Gary Buchalter, Innovations Director, RPC bpi protect, has written extensively (OK, yes, he’s probably a wee bit biased) about the damaging effect of demonising plastic packaging. He agrees that the oceans are being dangerously polluted by plastic debris, but suggests this is not the fault of plastic as such, but of the shameful failure of society and its consumers to take responsibility for waste management and constructive recycling. In his view, plastic makes a major contribution to a more sustainable world, and that the current obsession with promoting what the virtuous claim is ‘green’ risks a series of unintended consequences with a far more damaging environmental impact than plastic now causes.

He identifies major areas where real progress has been made, in spite of proliferating packaging – food waste, litter prevention, and a more technologically responsible attitude to recycling.

Food waste is a vastly more damaging problem than packaging waste. Waste from restaurants and fast-food outlets is shameful. But domestically, many consumers throw away food even before its best-before date has expired. Around 1.3billion tons of solid waste produced globally each year is from food production. This also causes other resource wastage. It is estimated that water equivalent to three times the volume of Lake Geneva is used to produce food that ends up wasted. In sub-Saharan Africa, half of all fruits and vegetables produced are lost in the post-harvest stage or processing.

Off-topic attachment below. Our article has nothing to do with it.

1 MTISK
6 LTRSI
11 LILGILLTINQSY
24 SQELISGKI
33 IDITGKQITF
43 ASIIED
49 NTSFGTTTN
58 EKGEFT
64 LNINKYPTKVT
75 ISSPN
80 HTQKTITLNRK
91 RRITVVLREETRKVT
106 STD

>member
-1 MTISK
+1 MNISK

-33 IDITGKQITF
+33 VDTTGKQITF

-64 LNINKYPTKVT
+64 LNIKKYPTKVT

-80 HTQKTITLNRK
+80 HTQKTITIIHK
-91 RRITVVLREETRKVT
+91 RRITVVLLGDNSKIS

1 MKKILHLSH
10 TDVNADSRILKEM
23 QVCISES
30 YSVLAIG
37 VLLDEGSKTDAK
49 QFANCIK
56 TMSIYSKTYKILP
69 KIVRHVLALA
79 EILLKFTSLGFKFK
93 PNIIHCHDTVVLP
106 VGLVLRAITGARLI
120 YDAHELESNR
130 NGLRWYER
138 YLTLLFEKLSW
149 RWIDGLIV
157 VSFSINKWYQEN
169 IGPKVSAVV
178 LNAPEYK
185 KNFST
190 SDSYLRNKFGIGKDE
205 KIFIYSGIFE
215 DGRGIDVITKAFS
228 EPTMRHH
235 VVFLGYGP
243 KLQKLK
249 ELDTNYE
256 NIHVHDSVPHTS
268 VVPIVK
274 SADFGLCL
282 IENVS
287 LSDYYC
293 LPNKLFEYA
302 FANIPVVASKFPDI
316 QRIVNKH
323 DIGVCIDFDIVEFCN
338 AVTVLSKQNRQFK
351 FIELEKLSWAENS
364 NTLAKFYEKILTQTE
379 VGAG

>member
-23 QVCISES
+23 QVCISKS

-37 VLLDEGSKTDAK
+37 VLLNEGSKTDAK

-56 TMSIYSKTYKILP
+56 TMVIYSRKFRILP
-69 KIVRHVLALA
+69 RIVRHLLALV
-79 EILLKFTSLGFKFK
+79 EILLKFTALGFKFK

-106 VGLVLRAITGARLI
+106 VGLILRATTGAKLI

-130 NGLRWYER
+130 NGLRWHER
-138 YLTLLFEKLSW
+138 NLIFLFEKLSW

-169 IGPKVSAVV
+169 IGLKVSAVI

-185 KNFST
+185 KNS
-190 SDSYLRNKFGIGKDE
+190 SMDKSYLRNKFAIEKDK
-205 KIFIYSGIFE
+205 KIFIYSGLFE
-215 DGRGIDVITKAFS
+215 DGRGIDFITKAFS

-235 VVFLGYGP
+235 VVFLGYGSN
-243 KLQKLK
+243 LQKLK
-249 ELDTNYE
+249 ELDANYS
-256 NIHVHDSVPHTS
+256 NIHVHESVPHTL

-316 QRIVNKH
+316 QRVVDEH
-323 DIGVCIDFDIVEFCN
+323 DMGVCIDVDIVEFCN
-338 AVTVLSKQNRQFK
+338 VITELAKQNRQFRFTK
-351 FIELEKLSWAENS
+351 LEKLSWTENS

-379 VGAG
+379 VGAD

Food waste can be reduced in many ways, by harvesting techniques, improved factory processes, domestic common sense. But plastic appears to play a key role in minimising waste in terms of crop protection, managing light transmission, safe and hygienic transportation, and keeping foods fresh for longer. Did you know that an unpackaged cucumber will be past its best after three days, but if protected by a plastic film will stay in prime condition for two weeks?

Litter is now acknowledged as a primary packaging issue, and the Blue Planet series on television has highlighted this. But it’s people who throw the stuff away. Consumer awareness campaigns have been shown to change behaviour: witness smoking and drink-driving. The same should be done for littering, both domestically and industrially. That will require political and legal will, and sanctions which actually hurt.